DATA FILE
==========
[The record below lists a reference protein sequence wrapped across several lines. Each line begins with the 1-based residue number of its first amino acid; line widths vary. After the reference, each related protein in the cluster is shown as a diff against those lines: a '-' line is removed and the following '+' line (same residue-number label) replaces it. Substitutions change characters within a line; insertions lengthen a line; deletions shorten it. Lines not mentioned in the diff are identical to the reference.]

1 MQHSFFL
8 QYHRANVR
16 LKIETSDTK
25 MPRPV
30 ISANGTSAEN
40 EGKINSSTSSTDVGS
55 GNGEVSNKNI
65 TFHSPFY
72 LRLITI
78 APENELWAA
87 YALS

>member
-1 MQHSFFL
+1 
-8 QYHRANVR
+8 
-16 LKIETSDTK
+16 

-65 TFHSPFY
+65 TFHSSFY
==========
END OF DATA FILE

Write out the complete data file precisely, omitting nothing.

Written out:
[The record below lists a reference protein sequence wrapped across several lines. Each line begins with the 1-based residue number of its first amino acid; line widths vary. After the reference, each related protein in the cluster is shown as a diff against those lines: a '-' line is removed and the following '+' line (same residue-number label) replaces it. Substitutions change characters within a line; insertions lengthen a line; deletions shorten it. Lines not mentioned in the diff are identical to the reference.]

1 MQHSFFL
8 QYHRANVR
16 LKIETSDTK
25 MPRPV
30 ISANGTSAEN
40 EGKINSSTSSTDVGS
55 GNGEVSNKNI
65 TFHSPFY
72 LRLITI
78 APENELWAA
87 YALS

>member
-1 MQHSFFL
+1 
-8 QYHRANVR
+8 
-16 LKIETSDTK
+16 

-65 TFHSPFY
+65 TFHSSFY